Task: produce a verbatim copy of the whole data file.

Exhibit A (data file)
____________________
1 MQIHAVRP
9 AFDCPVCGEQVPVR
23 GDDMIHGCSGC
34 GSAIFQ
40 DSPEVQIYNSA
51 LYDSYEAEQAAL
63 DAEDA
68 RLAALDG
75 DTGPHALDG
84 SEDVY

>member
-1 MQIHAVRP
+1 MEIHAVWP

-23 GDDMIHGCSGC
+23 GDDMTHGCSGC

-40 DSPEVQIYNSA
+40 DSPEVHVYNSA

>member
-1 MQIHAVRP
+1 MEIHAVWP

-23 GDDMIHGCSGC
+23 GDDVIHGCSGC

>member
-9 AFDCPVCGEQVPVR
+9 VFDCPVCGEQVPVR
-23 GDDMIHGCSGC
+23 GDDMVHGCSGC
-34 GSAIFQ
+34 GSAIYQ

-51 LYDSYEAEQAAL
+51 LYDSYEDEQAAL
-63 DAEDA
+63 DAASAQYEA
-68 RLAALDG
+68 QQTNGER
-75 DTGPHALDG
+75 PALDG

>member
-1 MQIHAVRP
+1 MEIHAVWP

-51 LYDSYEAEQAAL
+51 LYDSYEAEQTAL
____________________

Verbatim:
1 MQIHAVRP
9 AFDCPVCGEQVPVR
23 GDDMIHGCSGC
34 GSAIFQ
40 DSPEVQIYNSA
51 LYDSYEAEQAAL
63 DAEDA
68 RLAALDG
75 DTGPHALDG
84 SEDVY

>member
-1 MQIHAVRP
+1 MEIHAVWP

-23 GDDMIHGCSGC
+23 GDDMTHGCSGC

-40 DSPEVQIYNSA
+40 DSPEVHVYNSA

>member
-1 MQIHAVRP
+1 MEIHAVWP

-23 GDDMIHGCSGC
+23 GDDVIHGCSGC

>member
-9 AFDCPVCGEQVPVR
+9 VFDCPVCGEQVPVR
-23 GDDMIHGCSGC
+23 GDDMVHGCSGC
-34 GSAIFQ
+34 GSAIYQ

-51 LYDSYEAEQAAL
+51 LYDSYEDEQAAL
-63 DAEDA
+63 DAASAQYEA
-68 RLAALDG
+68 QQTNGER
-75 DTGPHALDG
+75 PALDG

>member
-1 MQIHAVRP
+1 MEIHAVWP

-51 LYDSYEAEQAAL
+51 LYDSYEAEQTAL